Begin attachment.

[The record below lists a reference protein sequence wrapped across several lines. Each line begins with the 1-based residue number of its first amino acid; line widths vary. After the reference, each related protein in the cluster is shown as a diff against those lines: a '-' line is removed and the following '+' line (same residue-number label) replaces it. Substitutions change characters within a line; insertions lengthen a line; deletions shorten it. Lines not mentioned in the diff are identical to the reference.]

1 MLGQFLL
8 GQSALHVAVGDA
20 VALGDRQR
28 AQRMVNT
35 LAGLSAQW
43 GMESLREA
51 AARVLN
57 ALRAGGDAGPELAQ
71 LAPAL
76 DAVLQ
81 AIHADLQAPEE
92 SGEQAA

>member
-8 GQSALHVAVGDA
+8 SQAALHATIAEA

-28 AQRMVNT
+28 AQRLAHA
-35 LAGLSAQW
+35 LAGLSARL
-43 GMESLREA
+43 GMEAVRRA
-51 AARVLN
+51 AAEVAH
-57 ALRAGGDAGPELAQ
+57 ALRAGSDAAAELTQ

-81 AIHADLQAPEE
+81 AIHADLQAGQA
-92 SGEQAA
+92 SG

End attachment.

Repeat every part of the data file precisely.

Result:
[The record below lists a reference protein sequence wrapped across several lines. Each line begins with the 1-based residue number of its first amino acid; line widths vary. After the reference, each related protein in the cluster is shown as a diff against those lines: a '-' line is removed and the following '+' line (same residue-number label) replaces it. Substitutions change characters within a line; insertions lengthen a line; deletions shorten it. Lines not mentioned in the diff are identical to the reference.]

1 MLGQFLL
8 GQSALHVAVGDA
20 VALGDRQR
28 AQRMVNT
35 LAGLSAQW
43 GMESLREA
51 AARVLN
57 ALRAGGDAGPELAQ
71 LAPAL
76 DAVLQ
81 AIHADLQAPEE
92 SGEQAA

>member
-8 GQSALHVAVGDA
+8 SQAALHATIAEA

-28 AQRMVNT
+28 AQRLAHA
-35 LAGLSAQW
+35 LAGLSARL
-43 GMESLREA
+43 GMEAVRRA
-51 AARVLN
+51 AAEVAH
-57 ALRAGGDAGPELAQ
+57 ALRAGSDAAAELTQ

-81 AIHADLQAPEE
+81 AIHADLQAGQA
-92 SGEQAA
+92 SG